Cooking the best rice with Jay Rayner’s Chicken


Last weekend in The Observer magazine Jay Rayner wrote a review of some restaurant in London that was doing nothing else but roast chicken and still managing to get it wrong.

It reminded me of a restaurant we went to in Madrid years ago that did nothing but roast chicken and cider. Of course this was no good for the vegetarian amongst us but she was reassured that they did great chips and she would be able to fill herself on those. However something got lost in the translation and the chips arrived in a plastic packet and there was an embarrassed silence for a couple of minutes whilst we digested the fact that some of us were going to eat a half chicken on a plate and one of us was going to eat a packet of crisps.

Sometimes I think I am still getting over that evening.

In the same article Jay Rayner let out that his favourite way of roasting a chicken was to spatchcock it, smear it in garlic and lemon juice, throw on some fennel seeds and olive oil, and put it in a hot oven for an hour.

What he didn’t warn against was smearing the garlic in with your hands after having spent an hour in the garden wielding a pair of secateurs against all the ivy so that I was left with a couple of burst blisters. The garlic got in under the blisters and it has been a while since I have felt such focussed and intense pain.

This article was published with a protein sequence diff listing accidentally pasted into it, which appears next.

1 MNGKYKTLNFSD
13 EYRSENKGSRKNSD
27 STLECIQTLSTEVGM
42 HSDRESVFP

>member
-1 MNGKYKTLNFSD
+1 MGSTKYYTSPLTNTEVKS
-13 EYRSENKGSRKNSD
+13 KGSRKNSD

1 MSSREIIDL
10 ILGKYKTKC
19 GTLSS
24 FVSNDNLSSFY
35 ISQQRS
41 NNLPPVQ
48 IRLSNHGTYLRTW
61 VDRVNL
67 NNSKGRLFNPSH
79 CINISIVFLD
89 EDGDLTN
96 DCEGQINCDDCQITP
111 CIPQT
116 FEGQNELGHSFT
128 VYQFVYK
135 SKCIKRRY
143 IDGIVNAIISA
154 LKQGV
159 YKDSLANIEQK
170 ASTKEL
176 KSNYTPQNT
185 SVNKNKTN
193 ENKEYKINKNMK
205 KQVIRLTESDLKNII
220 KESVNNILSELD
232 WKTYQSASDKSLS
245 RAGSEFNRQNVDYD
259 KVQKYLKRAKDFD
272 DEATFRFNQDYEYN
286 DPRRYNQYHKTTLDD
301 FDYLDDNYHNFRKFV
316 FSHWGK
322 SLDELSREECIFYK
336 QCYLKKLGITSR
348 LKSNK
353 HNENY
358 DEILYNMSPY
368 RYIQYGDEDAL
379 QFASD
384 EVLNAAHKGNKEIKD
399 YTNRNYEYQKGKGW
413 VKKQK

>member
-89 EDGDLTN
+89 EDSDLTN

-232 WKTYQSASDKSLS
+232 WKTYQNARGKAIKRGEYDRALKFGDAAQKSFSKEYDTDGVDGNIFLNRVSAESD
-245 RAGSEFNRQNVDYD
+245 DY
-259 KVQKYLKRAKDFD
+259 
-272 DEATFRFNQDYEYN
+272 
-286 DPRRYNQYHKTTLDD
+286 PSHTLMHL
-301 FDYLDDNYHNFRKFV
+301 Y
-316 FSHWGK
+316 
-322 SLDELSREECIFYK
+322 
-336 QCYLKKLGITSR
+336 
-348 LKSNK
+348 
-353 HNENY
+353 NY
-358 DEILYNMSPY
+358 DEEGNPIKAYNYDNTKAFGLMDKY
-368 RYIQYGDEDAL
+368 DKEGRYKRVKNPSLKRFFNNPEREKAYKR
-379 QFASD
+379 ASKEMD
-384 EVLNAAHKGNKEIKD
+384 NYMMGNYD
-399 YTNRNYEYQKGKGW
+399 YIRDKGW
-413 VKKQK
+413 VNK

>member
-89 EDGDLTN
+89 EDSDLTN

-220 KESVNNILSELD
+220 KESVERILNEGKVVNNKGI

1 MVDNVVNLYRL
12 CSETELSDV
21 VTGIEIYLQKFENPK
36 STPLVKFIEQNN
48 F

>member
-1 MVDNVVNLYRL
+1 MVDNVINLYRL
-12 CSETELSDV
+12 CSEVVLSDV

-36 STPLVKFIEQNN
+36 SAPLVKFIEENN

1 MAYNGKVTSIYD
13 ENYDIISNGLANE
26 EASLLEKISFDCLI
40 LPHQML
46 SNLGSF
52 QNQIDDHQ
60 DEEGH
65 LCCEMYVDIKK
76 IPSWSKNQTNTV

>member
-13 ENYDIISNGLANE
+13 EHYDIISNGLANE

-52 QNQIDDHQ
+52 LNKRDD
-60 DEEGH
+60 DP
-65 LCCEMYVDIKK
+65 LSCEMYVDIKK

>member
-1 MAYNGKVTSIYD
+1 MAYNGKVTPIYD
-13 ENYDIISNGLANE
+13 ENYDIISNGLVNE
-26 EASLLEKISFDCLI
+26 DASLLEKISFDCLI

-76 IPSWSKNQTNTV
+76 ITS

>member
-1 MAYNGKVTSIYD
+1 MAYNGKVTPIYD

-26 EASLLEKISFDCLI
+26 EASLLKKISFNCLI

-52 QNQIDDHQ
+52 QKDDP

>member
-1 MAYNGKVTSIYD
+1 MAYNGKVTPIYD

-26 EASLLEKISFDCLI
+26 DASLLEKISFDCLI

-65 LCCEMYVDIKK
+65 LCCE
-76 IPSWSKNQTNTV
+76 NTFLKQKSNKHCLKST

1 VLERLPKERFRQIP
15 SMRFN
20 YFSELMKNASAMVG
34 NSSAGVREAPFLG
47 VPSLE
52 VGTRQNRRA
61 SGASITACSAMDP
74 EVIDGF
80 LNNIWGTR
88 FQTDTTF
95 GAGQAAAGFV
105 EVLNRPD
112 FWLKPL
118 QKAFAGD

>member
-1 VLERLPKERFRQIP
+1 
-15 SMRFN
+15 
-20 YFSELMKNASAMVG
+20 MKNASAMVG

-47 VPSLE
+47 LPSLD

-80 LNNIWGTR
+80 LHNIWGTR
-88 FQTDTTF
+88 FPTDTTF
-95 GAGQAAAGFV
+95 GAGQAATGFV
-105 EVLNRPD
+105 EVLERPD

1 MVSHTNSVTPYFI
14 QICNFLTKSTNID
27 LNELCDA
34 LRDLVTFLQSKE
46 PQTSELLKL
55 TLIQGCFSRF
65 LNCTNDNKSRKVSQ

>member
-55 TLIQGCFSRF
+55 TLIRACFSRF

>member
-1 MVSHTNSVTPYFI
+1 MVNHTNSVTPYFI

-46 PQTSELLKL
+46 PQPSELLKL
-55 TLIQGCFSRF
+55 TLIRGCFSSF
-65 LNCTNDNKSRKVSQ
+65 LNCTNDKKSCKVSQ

We had the chicken this evening and he was right. Two of us were there ready to tear it apart with our fingers.

We ate it with rice cooked on the basis of the the half recommendation from Kazim yesterday.

Soak good rice for an hour. Drain. Boil water. Add rice to water and cook for about four minutes. Drain rice. Melt butter in bottom of pan. Split a pitta and place over the melted butter. Tip rice back in the pan slowly. Put on very low heat with a tea-towel under the lid. After about half an hour the bread will be crisp and the rice perfect.

As for the chicken “spatchcock it so it’s flat and toadlike, then heap on fennel seeds, lots of crushed garlic, salt, olive oil and the juice of one lemon. Roast that on high for an hour.”

All good cooking should be capable of being distilled down to a few words.

Listening to Sleater Kinney. There was a time when the two best best bands in the world were a three piece and a four piece – all women. Sleater Kinney were the three piece.

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